See Roger Federer share tears and laughter with CNN’s Andy Cohen on the last night of the Australian Open.
Federer won his record 11th Australian Open title on Sunday. His victory, which came after a long battle with a groin injury, capped a remarkable comeback season that started with a loss to Novak Djokovic in his opening match.
Federer was defeated on Monday, his 19th defeat in the Open era.
Here’s what we learned:
Roger Federer finally overcame his groin injury to beat Novak Djokovic. The win gives him sole ownership of the career record for most consecutive grand slam titles after his last title in 2015. (AP) More
1. Federer’s comeback and his loss are in two different eras
The victory was the first grand slam title of Federer’s comeback season, which started on Sunday. He won three-set matches against Andy Murray in the Australian Open final on Monday, beating Roger Federer 6-3, 6-4, 6-3.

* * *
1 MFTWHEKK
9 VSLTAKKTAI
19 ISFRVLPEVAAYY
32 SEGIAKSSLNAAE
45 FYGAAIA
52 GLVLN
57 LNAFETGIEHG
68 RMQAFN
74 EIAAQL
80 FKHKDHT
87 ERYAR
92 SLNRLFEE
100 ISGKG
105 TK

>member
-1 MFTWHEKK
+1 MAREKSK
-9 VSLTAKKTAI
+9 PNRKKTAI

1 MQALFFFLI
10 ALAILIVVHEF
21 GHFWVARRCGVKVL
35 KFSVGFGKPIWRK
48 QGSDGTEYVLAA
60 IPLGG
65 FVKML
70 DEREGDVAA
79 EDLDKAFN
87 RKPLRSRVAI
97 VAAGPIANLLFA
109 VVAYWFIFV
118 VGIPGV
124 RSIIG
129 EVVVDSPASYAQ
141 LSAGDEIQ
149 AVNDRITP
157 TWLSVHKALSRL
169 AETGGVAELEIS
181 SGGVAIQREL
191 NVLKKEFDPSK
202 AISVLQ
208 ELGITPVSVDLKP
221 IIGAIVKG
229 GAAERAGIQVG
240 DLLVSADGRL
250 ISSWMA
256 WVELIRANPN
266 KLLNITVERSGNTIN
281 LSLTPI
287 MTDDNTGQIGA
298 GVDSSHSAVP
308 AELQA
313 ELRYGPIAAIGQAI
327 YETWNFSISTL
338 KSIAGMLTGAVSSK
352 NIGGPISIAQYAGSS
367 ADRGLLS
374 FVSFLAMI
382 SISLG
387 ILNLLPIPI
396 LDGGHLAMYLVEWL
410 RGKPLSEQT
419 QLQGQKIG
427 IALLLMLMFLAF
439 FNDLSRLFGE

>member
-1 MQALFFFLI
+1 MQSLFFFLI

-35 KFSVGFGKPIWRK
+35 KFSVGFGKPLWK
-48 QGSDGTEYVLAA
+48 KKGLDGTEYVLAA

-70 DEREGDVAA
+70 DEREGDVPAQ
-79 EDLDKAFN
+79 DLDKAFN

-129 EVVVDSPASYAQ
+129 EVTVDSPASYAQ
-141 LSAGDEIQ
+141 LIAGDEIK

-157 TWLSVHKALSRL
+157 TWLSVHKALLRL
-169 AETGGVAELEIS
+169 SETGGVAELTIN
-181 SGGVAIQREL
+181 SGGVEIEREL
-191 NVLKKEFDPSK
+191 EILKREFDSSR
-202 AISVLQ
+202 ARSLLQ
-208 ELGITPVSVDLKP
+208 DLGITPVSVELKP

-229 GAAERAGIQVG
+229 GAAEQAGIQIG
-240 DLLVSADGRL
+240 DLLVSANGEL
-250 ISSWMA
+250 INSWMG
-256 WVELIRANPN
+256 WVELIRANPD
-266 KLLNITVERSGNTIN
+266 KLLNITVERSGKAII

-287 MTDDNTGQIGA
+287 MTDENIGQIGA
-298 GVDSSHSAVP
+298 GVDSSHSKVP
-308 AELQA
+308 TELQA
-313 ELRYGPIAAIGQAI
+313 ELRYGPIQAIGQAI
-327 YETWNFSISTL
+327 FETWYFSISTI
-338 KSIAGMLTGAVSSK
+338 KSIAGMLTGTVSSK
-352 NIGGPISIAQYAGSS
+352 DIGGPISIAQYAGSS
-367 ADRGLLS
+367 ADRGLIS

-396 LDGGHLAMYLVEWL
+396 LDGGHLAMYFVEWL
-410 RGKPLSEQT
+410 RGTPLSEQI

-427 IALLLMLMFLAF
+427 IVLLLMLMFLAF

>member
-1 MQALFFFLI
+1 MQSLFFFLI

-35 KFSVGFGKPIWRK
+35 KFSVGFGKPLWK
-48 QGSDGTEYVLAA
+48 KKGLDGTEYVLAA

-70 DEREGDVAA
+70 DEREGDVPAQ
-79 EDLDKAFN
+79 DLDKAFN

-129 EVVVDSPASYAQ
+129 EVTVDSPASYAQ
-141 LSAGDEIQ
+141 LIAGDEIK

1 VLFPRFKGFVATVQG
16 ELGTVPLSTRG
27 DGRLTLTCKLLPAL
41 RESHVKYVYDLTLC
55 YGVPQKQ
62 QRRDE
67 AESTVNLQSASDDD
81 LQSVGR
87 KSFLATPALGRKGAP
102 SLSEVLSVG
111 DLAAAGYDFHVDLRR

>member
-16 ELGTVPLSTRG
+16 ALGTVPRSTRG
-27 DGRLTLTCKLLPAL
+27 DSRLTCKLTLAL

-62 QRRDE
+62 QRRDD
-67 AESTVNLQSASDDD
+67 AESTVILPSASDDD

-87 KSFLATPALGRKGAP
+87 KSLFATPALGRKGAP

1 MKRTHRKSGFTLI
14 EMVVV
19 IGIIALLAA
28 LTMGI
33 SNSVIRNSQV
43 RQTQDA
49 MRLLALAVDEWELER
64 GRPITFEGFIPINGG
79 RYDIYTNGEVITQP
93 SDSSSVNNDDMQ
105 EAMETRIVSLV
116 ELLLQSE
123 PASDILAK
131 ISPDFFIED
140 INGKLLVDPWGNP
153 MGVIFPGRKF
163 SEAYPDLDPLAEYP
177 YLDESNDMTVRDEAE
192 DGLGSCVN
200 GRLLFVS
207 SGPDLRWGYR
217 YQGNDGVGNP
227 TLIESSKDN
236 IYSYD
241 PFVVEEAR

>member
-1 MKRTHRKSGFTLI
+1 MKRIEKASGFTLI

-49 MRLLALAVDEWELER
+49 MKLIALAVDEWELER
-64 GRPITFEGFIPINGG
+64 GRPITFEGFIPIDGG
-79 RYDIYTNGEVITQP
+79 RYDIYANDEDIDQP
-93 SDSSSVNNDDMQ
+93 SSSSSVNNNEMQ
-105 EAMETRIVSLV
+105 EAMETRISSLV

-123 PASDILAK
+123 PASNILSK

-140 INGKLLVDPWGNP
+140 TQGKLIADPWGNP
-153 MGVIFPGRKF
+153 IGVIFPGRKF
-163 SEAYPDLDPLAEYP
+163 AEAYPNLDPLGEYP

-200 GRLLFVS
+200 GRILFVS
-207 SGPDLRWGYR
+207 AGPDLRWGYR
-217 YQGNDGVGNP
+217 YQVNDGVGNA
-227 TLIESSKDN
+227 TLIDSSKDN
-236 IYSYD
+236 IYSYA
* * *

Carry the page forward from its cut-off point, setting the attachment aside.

Roger Federer at the 2016 Australian Open in Melbourne. (AP) More
The Open era began in 1970 and ended in 2005. The current era began in 1968 and ended a year later.
Federer will have been competing in the Open era for the entirety of his comeback, meaning his Australian Open title came in the midst of the current Open era.
The Open era also began in 1968, ended in 2005 and began again in 2008.
2. Federer has won the Australian Open on eight different surfaces over the course of his career
It’s not every day that Roger Federer wins nine consecutive grand slam titles at a single tournament.
That’s exactly what happened last week at the Australian Open, which had been held on eight different surfaces over the course of Federer’s career.
After the win over Novak Djokovic, Federer called the surface the “toughest” he had played on